Mental Representation & Visual Processing
Cognition (does not necessarily happen in the given order):
1. Acquire knowledge through sensory systems
2. Organize & store info
3. Use that info the guide decisions, problem solving, and behaviour
* What we subjectively experience is directly related to electrical activity in our brain.
• In our brains, we represent information about ourselves and the environment.
• We CAN study “mental” processes, opposite to the view of original behaviourists,
who studies behaviour without taking mental processes into account
• We “see” our own representations of the world: our eyes are not cameras and we do
not directly see what’s out there in the world, thus explaining why we are often fooled
by visual illusions.
• Our mental experience appears to be unitary, but the brain actually has different parts
that represent different types of information
• Corpus callosotomy severs the corpus callosum, which connects the left and right
hemispheres of the brain
• The brain’s two hemispheres represent different kinds of information
• Left hemisphere represents information in the right visual field, controls right hand,
and controls speech
• Right hemisphere represents information in the left visual field, controls left hand,
and does not control speech
• According to previous research, the ability to recognize faces is specialized by the
right hemisphere. If a split-brain patient looks at a painting that uses fruits to
construct a human face, when the image is exposed to the right hemisphere, he
recognizes “face,” whereas wen the image is exposed to the left hemisphere, he
• Frontal lobe
• Parietal lobe
• Occipital lobe: responsible for visual processing!!
• Temporal lobe
• Eyes --> Thalamus (specifically the lateral geniculate nucleus), which is a central hub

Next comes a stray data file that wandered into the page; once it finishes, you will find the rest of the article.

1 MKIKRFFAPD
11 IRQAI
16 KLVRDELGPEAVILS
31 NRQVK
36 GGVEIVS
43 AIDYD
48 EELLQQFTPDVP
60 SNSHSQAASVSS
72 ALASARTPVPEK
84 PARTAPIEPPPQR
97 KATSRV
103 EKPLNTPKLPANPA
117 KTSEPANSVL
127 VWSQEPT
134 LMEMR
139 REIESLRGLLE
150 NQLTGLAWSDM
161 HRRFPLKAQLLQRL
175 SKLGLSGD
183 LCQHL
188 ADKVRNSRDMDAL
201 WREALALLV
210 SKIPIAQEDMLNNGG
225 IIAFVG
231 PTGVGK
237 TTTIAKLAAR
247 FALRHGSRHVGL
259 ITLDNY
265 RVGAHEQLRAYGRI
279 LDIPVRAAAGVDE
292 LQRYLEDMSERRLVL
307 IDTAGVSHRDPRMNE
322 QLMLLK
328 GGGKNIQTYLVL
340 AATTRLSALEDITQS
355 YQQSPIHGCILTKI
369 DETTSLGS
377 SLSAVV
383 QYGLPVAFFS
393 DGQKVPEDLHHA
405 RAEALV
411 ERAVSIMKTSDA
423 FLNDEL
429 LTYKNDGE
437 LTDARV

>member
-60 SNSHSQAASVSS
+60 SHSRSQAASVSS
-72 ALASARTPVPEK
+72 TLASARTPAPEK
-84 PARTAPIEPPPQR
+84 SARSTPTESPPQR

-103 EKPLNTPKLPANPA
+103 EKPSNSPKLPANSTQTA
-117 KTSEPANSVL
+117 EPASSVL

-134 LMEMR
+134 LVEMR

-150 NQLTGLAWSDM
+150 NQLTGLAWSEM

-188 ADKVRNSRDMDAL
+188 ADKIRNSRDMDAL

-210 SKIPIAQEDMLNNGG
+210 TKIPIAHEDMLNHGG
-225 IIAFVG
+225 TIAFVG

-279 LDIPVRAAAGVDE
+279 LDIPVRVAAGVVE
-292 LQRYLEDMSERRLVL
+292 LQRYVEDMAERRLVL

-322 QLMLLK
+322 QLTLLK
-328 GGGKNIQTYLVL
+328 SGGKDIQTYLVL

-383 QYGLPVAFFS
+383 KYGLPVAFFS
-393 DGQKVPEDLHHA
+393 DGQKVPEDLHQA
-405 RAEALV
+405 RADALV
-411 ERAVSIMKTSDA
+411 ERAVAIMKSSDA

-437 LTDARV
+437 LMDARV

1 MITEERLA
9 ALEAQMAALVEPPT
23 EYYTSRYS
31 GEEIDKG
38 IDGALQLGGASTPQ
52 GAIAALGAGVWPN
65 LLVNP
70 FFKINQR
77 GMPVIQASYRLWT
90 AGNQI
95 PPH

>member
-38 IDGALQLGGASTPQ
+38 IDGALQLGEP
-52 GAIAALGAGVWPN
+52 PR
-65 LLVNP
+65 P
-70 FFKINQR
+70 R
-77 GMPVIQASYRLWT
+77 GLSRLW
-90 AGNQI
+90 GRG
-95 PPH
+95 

where information is sent to and gets sent out --> Visual cortex (V1 --> V2 --> other visual areas and non-visual areas)
• Area V1: Most information from the thalamus goes to the primary visual cortex in the
occipital lobe, also known as area V1 or the striate cortex. If you close your eyes and
imagine seeing something, activity increases in area V1 in a pattern similar to what
happens when you actually see that object. Researchers found that a cortical cell that
responds well to a single bar or line responds even more strongly to a sine wave
grating of bars or lines. As such, most visual researchers now believe that neurons in
area V1 detect spatial frequencies rather than bars or edges.
Neurons respond to a single bar and line
Neurons respond best to particular spatial frequency (e.g. the number of lines
represent within a given space)
Some cells respond specifically to horizontal lines and some cells respond
specifically to vertical lines.
Different neurons detect different orientations of lines/bars
Involved in the formation of mental images
- Imagined objects activate regions within V1
- When transcranial magnetic stimulation (TMS) is directed at V1,
formation of images was significantly impaired
- Imagining and perceiving an object both ac